Georgia has formally requested a one-year delay as it moves to an evaluation system that ties teacher ratings to how their students perform academically.
That system was supposed to be implemented this school year using student performance on the state’s standardized test. Teachers were to get one of four designations — exemplary, proficient, needs development or ineffective — based largely on how much their students’ academic performance improved. Principals would also be evaluated based in part on student performance.
Those repeatedly designated as needing development or ineffective could eventually lose their certification.
Georgia promised to come up with its own system for evaluating teachers when it was granted a waiver from the No Child Left Behind federal education law.
But with the state moving to a new standardized test this school year, Georgia Superintendent John Barge has asked the U.S. Department of Education for permission to delay the implementation of its evaluation system.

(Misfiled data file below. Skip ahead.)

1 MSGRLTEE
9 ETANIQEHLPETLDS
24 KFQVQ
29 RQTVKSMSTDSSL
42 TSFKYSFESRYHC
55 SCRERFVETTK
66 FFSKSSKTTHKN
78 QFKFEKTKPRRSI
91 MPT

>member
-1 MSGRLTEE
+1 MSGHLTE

“As we transition to a new assessment system, we need additional time before incorporating student growth in high-stakes personnel decisions,” Barge said. “A one-year delay will ensure that teachers and leaders are aware of the impact of more rigorous standards and high-quality assessments, and that they have time to amend instructional practices and engage in the necessary professional learning.”
U.S. Education Secretary Arne Duncan has invited states to seek a delay. His department acknowledged receipt of Georgia’s request, but it has not officially said whether it will be granted.
If the request is granted, Georgia will collect the data used in the new evaluation system, but personnel decisions won’t be tied to that data.
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